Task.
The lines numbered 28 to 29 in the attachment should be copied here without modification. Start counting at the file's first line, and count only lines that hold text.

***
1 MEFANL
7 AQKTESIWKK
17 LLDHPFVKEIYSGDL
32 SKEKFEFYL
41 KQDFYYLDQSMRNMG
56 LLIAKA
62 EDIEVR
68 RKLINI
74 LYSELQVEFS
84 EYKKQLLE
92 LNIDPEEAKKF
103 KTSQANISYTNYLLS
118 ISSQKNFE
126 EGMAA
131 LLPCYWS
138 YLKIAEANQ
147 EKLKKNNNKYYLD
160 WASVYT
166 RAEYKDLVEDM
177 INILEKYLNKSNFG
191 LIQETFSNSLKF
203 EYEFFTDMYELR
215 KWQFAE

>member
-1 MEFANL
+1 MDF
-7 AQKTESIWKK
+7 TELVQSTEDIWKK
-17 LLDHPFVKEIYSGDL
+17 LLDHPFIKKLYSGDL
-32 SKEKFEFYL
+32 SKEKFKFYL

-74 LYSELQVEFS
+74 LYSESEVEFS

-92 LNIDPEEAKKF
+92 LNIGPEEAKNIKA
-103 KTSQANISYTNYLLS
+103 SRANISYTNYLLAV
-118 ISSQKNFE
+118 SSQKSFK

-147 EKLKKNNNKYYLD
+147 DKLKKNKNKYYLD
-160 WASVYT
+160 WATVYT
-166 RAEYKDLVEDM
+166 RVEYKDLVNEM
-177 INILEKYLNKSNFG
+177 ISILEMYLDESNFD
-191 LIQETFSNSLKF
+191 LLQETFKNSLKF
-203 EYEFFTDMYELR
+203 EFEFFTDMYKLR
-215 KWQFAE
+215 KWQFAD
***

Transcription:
+7 TELVQSTEDIWKK
-17 LLDHPFVKEIYSGDL